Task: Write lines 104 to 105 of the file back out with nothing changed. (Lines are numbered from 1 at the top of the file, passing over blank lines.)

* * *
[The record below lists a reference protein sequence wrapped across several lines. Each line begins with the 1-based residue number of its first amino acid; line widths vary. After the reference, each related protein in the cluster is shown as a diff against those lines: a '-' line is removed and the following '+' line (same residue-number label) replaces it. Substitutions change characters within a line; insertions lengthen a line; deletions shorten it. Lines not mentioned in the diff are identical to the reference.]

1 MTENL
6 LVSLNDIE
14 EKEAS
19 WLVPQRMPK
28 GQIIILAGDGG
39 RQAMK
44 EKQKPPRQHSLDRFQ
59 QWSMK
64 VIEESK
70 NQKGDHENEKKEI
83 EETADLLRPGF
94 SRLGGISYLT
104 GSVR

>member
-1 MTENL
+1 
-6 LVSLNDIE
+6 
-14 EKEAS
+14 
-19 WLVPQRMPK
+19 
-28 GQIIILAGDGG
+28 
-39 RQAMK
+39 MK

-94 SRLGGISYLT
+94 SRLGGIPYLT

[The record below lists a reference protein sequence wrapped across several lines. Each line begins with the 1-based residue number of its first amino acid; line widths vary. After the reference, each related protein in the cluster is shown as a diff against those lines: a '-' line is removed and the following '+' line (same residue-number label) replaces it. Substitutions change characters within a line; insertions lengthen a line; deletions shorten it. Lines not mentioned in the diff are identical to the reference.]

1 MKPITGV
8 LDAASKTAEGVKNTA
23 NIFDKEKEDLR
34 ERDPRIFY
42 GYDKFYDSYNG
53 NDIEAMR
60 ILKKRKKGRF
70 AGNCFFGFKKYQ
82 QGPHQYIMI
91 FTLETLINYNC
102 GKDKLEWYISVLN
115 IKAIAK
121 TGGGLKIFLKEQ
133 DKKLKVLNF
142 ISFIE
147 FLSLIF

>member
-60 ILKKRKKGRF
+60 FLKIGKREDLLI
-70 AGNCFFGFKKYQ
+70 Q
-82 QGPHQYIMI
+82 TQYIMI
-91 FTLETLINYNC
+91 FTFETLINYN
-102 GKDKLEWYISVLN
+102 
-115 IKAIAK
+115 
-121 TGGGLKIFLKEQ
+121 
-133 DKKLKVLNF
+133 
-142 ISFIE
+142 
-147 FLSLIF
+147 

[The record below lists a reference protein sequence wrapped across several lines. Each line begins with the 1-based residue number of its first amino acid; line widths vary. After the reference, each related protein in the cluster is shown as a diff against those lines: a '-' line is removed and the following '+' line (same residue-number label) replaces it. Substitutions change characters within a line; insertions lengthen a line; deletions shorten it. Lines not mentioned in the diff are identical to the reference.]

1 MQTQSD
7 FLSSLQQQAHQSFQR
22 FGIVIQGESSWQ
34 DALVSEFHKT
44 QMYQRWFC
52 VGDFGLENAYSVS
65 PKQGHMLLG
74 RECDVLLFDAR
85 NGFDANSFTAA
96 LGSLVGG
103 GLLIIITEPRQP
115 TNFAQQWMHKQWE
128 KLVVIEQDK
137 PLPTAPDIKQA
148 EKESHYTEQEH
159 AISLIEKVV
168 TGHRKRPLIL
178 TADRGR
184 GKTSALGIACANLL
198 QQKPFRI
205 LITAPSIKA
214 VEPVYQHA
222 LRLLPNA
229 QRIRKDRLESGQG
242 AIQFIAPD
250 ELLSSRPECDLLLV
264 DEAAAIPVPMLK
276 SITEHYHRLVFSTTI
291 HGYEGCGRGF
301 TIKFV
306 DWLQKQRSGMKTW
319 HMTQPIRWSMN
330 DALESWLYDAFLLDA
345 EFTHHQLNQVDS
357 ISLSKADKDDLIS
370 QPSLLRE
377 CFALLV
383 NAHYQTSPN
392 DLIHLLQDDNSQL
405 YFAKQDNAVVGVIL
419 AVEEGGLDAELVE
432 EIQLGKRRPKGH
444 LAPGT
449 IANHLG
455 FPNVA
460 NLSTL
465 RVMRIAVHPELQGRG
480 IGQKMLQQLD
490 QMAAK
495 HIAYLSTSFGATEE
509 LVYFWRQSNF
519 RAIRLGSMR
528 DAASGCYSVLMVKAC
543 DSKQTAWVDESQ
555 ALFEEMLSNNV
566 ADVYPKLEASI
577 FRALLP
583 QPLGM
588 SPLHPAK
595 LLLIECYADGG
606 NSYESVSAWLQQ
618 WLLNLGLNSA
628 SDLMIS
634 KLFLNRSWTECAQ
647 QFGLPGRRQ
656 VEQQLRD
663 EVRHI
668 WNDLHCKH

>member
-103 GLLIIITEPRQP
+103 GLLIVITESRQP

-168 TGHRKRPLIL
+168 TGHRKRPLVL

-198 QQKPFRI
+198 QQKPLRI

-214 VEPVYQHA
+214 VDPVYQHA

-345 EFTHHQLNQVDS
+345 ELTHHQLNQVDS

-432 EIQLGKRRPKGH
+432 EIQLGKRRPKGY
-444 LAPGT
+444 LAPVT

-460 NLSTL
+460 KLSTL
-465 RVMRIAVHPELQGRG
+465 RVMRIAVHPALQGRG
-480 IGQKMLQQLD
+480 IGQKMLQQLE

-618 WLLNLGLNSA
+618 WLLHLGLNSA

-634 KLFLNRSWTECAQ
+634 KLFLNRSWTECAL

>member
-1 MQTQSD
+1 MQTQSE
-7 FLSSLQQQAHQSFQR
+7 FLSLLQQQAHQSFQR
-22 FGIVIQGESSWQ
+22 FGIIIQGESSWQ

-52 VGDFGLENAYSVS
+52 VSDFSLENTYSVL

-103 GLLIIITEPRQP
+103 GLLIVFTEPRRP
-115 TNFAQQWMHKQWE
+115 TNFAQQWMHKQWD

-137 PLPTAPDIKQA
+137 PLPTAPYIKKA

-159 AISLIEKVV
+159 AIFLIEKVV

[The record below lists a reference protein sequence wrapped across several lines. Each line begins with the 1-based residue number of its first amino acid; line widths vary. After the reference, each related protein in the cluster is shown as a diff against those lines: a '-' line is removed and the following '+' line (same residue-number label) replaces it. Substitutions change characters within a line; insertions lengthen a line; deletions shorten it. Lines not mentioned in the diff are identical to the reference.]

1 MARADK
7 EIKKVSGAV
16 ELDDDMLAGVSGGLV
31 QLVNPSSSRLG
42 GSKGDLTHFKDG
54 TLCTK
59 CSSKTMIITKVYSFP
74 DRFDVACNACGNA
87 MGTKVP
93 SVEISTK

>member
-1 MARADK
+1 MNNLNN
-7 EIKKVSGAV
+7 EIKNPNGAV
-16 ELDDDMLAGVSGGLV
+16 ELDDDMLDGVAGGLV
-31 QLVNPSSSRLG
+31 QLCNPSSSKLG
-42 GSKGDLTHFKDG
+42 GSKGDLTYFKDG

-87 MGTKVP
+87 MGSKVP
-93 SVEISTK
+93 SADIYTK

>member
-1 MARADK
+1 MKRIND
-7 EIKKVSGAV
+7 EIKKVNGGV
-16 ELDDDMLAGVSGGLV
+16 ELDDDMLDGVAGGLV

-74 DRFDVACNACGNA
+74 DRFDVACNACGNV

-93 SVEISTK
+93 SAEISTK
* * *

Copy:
370 QPSLLRE
377 CFALLV